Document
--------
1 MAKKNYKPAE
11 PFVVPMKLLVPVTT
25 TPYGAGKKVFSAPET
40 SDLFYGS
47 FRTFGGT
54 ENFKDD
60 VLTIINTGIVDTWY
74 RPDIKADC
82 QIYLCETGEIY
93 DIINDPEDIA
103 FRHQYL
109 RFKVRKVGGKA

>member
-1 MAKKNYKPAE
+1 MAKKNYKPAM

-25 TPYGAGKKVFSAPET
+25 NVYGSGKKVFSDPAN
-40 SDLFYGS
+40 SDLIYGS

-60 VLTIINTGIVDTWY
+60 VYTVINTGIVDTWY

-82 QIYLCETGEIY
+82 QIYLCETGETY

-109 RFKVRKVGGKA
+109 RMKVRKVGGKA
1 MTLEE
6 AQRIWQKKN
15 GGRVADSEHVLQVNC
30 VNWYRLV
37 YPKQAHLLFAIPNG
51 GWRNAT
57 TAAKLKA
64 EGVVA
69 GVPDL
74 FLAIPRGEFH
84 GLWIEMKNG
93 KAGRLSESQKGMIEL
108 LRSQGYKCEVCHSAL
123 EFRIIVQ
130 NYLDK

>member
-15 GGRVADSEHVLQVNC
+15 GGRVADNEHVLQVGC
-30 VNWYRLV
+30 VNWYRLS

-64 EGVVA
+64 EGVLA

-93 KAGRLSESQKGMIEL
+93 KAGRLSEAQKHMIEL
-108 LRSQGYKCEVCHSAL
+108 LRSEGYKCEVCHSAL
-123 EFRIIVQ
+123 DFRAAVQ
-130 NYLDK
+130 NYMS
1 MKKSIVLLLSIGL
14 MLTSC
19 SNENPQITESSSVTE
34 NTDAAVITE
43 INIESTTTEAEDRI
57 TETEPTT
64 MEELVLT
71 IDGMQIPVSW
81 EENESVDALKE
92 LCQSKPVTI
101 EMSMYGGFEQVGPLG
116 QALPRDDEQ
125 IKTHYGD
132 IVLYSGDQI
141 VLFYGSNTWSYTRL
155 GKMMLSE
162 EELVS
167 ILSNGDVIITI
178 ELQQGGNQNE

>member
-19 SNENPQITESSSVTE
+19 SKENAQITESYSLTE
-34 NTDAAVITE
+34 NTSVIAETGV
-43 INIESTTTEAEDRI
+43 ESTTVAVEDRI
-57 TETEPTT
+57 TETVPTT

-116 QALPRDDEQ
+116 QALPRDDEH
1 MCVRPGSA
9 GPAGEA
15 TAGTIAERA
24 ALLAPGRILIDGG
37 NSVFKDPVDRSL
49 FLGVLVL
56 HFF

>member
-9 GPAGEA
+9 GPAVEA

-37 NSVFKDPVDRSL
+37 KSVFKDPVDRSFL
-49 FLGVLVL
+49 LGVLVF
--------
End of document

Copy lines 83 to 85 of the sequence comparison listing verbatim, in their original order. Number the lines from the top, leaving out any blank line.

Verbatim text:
+57 TETVPTT

-116 QALPRDDEQ
+116 QALPRDDEH